Lightweight Suitcases Compromises
In 2006 the average carry-on suitcase weighed 5kg, in 2010 that became 3.6kg and in 2015 its down to 2.6kg.
But like many things in life finding the best lightweight suitcase is a compromise between size, functionality, type, looks and cost.
We also looked at 18 lightweight suitcases ranging from basic luggage bags to hard-sided 4-wheel cabin luggage. In Part 1 we look at six of the best lightweight cabin luggage bags. Part 2 compares six well reviewed soft-sided two-wheels suitcases. Part 3 looks at hard-sided 4-wheel lightweight suitcases and in the final part of the review we decide on the best-of-the-best winner. Read on to see if you agree with our decision.
- comfortable to carry
- high strength composite nylon bag with padded back
- 3 main zipped compartment, 2 zipped internal compartments
- adjustable shoulder straps, carrying handles, and side adjustable straps …
BUYERS DIDN’T LIKE
- the bag tore in two places when packed for the first time
- the dividing fabric between the front and main compartments tore along the stitching on second use
- material is very thin and does not appear to be durable …
The 5Cities Lightweight Wheeled Bag has a reasonable NPS figures here at 71. 82% of buyers liked or loved it while 11% disliked or hated it. It is advertised as a 42 litre suitcase but from the measurements of 54cm x 35cm x 19cm its really 35.9 litres. Its the heaviest bag in this group at 2.6 kg which gives it a big 66 grams/litre figure. It comes in a limited range of colours.
- very sturdy and made from hard-wearing polyester material
- two front-facing pockets fastened by dual-zips
- internal luggage straps to keep your items in place …
BUYERS DIDN’T LIKE
- falling over spoils an otherwise good case
- having to pay postage to return the item
- one buyer reported their zip was initially very stiff and didn’t loosen …
The ABS Hard Shell Cabin Case has the second best lightness factor here – 66 grams / litre. It also has the second best NPS score at 84 which is just one point short of the top mark of 85 – almost 9 out of 10 buyers liked or loved it.
- amazing value for money, sturdy solid construction and very lightweight
- sturdy zips & push-button telescopic handle
- built-in combination lock …
BUYERS DIDN’T LIKE
- zips inside broke a few days after arrival of the case
- It measures 50x42x21 which is larger than allowed on as hand luggage, the dimensions are even …
Size in absolute terms this is about height and width and depth.
The suitcase size that fits most (but not all) airline baggage restrictions is 55cm x 40cm x 20cm. (Check yours here) That’s 44 litres (44L) absolute maximum. No curved edges, no telescopic handles no wheels – all of which eat into that 44 litres. The more litres you have the more room there is to pack your stuff.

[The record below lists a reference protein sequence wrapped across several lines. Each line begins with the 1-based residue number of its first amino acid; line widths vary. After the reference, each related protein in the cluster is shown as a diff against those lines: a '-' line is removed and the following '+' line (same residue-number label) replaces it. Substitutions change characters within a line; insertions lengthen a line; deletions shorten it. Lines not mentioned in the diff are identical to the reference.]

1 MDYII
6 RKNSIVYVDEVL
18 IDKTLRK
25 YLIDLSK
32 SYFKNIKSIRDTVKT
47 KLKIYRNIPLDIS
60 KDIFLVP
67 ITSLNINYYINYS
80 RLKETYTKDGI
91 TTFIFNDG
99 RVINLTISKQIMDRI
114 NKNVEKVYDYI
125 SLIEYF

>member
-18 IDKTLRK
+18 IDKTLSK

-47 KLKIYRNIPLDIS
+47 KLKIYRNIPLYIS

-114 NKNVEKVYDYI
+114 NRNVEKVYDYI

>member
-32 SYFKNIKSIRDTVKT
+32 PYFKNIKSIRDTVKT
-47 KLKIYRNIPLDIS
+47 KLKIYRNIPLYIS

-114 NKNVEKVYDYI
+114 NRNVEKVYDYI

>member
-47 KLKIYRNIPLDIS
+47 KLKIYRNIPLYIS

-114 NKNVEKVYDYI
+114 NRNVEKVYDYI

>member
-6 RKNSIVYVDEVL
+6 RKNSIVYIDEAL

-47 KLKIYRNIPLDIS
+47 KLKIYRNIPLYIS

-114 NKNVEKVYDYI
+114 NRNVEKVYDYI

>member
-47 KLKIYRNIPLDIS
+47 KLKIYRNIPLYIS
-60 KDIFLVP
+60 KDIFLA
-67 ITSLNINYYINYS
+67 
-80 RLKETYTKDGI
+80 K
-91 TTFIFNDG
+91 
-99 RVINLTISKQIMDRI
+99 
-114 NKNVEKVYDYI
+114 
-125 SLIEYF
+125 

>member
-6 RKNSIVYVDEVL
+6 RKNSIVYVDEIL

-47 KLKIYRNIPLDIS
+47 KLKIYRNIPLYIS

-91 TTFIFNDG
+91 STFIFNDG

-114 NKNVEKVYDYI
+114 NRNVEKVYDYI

Always remember, when it comes to airlines restrictions the size includes handles and wheels.
Soft-sided Suitcases and Hard-sided Suitcases
Suitcases are basically hard-sided or soft-sided although there are a few hybrids. Soft-sided suitcases are generally lighter, less robust but can be squeezed into tight spaces in overhead bins on the plane. Hard-sided suitcases are more robust, provide more protection for your stuff but are less flexible.
There’s often a perception that hard-sided suitcases are more durable than soft-sided suitcases. However, lab testing of suitcases over a number of years has proven this isn’t necessarily the case. Results show that the best suitcases for durability can be either soft or hard-sided.
Here are some pros and cons of each suitcase type to help you make a decision on which is the best lightweight suitcase for you.
SOFT-SIDED LIGHTWEIGHT SUITCASES
- Flexible fabric makes them comparatively easy to store
- Many are expandable to increase suitcase capacity
- Generally lighter than hard-sided suitcases
- Often cheaper than like-for-like hard-sided suitcases
- Fabric can be less water resistant compared with hard suitcases
- Fragile items may have less protection
- Can be perceived by some travellers as less stylish
HARD SIDED LIGHTWEIGHT SUITCASES
- Can offer greater protection to fragile items
- Tends to be more water resistant
- Increasing number of lightweight options available
- Perceived to be more stylish by some travellers
- Glossy finish of some suitcases may scratch
- Fewer expandable cases
- Non-flexible exterior can make them trickier to store
- Typically more expensive than soft-sided cases
Suitcase functionality is about things like
- organisation inside the case
- outside pockets for quick and easy access
- wheels for easy transport and manoeuvrability
- lockable zippers
- integral TSA locks
Looks and Cost
Beauty is in the eye of the beholder so you’ll know what you like.
As for cost, only you can decide how much of your hard earned cash you want to spend. But always consider whether you want to spend a little extra for a quality product with a good guarantee that will last a few years or one that you don’t mind if it falls apart after a couple of trips.
Check out these reductions in a price range that may suit you.
With more and more travellers opting for ravelling light taking only a single cabin luggage item lightweight is the key factor. We carried out a further and broader test of lightweight suitcases focussing just on cabin luggage. This review covers “disposable suitcases” costing less than £10 through two wheels, four wheels and finally selecting an ultimate best-of-the-best overall winner. Check it out. It might surprise you.